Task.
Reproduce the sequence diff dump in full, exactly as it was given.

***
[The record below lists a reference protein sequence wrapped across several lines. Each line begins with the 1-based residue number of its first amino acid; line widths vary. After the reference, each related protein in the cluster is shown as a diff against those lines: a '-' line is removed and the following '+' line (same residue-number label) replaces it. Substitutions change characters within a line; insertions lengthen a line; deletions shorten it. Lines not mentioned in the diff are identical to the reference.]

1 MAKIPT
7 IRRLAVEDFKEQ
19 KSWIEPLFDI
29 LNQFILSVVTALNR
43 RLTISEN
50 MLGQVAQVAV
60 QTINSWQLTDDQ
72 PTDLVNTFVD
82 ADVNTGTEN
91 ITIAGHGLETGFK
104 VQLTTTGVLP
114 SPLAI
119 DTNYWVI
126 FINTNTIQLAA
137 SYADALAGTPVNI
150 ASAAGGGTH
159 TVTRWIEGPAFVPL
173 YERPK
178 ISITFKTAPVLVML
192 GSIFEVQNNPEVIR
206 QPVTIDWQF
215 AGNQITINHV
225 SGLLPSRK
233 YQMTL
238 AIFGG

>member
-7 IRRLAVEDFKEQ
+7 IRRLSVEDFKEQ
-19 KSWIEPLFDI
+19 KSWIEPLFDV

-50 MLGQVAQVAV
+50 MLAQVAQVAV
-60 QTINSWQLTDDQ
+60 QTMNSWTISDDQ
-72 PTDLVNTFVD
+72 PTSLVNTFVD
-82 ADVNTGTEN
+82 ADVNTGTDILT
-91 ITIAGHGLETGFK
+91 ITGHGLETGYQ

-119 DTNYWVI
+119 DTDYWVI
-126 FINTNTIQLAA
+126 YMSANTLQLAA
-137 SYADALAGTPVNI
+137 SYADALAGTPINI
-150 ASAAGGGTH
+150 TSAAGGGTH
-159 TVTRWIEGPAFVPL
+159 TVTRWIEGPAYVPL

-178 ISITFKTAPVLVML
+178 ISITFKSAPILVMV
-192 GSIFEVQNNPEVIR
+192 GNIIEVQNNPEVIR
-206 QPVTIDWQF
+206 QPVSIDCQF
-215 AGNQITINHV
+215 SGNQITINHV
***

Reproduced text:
[The record below lists a reference protein sequence wrapped across several lines. Each line begins with the 1-based residue number of its first amino acid; line widths vary. After the reference, each related protein in the cluster is shown as a diff against those lines: a '-' line is removed and the following '+' line (same residue-number label) replaces it. Substitutions change characters within a line; insertions lengthen a line; deletions shorten it. Lines not mentioned in the diff are identical to the reference.]

1 MAKIPT
7 IRRLAVEDFKEQ
19 KSWIEPLFDI
29 LNQFILSVVTALNR
43 RLTISEN
50 MLGQVAQVAV
60 QTINSWQLTDDQ
72 PTDLVNTFVD
82 ADVNTGTEN
91 ITIAGHGLETGFK
104 VQLTTTGVLP
114 SPLAI
119 DTNYWVI
126 FINTNTIQLAA
137 SYADALAGTPVNI
150 ASAAGGGTH
159 TVTRWIEGPAFVPL
173 YERPK
178 ISITFKTAPVLVML
192 GSIFEVQNNPEVIR
206 QPVTIDWQF
215 AGNQITINHV
225 SGLLPSRK
233 YQMTL
238 AIFGG

>member
-7 IRRLAVEDFKEQ
+7 IRRLSVEDFKEQ
-19 KSWIEPLFDI
+19 KSWIEPLFDV

-50 MLGQVAQVAV
+50 MLAQVAQVAV
-60 QTINSWQLTDDQ
+60 QTMNSWTISDDQ
-72 PTDLVNTFVD
+72 PTSLVNTFVD
-82 ADVNTGTEN
+82 ADVNTGTDILT
-91 ITIAGHGLETGFK
+91 ITGHGLETGYQ

-119 DTNYWVI
+119 DTDYWVI
-126 FINTNTIQLAA
+126 YMSANTLQLAA
-137 SYADALAGTPVNI
+137 SYADALAGTPINI
-150 ASAAGGGTH
+150 TSAAGGGTH
-159 TVTRWIEGPAFVPL
+159 TVTRWIEGPAYVPL

-178 ISITFKTAPVLVML
+178 ISITFKSAPILVMV
-192 GSIFEVQNNPEVIR
+192 GNIIEVQNNPEVIR
-206 QPVTIDWQF
+206 QPVSIDCQF
-215 AGNQITINHV
+215 SGNQITINHV